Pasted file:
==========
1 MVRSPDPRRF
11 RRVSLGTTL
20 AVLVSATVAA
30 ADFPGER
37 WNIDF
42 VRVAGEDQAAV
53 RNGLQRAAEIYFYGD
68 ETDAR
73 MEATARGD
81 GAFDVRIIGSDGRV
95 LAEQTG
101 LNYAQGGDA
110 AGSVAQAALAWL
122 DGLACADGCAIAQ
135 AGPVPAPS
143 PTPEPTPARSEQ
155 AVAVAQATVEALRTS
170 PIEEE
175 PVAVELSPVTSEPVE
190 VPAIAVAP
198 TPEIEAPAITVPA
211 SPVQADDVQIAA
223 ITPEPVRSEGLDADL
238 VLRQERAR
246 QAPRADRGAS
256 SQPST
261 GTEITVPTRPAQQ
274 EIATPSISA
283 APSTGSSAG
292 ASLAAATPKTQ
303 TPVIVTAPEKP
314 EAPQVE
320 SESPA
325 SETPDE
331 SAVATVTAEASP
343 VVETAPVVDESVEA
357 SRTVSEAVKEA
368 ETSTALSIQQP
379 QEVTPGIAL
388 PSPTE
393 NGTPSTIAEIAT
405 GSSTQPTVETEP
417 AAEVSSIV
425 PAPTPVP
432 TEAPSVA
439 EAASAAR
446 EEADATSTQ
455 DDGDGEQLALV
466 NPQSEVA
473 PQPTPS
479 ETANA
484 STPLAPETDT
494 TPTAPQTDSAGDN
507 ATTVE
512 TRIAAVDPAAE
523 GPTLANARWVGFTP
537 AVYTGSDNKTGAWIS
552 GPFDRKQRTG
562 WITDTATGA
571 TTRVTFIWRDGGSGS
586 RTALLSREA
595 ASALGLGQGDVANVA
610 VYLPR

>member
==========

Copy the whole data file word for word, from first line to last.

1 MVRSPDPRRF
11 RRVSLGTTL
20 AVLVSATVAA
30 ADFPGER
37 WNIDF
42 VRVAGEDQAAV
53 RNGLQRAAEIYFYGD
68 ETDAR
73 MEATARGD
81 GAFDVRIIGSDGRV
95 LAEQTG
101 LNYAQGGDA
110 AGSVAQAALAWL
122 DGLACADGCAIAQ
135 AGPVPAPS
143 PTPEPTPARSEQ
155 AVAVAQATVEALRTS
170 PIEEE
175 PVAVELSPVTSEPVE
190 VPAIAVAP
198 TPEIEAPAITVPA
211 SPVQADDVQIAA
223 ITPEPVRSEGLDADL
238 VLRQERAR
246 QAPRADRGAS
256 SQPST
261 GTEITVPTRPAQQ
274 EIATPSISA
283 APSTGSSAG
292 ASLAAATPKTQ
303 TPVIVTAPEKP
314 EAPQVE
320 SESPA
325 SETPDE
331 SAVATVTAEASP
343 VVETAPVVDESVEA
357 SRTVSEAVKEA
368 ETSTALSIQQP
379 QEVTPGIAL
388 PSPTE
393 NGTPSTIAEIAT
405 GSSTQPTVETEP
417 AAEVSSIV
425 PAPTPVP
432 TEAPSVA
439 EAASAAR
446 EEADATSTQ
455 DDGDGEQLALV
466 NPQSEVA
473 PQPTPS
479 ETANA
484 STPLAPETDT
494 TPTAPQTDSAGDN
507 ATTVE
512 TRIAAVDPAAE
523 GPTLANARWVGFTP
537 AVYTGSDNKTGAWIS
552 GPFDRKQRTG
562 WITDTATGA
571 TTRVTFIWRDGGSGS
586 RTALLSREA
595 ASALGLGQGDVANVA
610 VYLPR

>member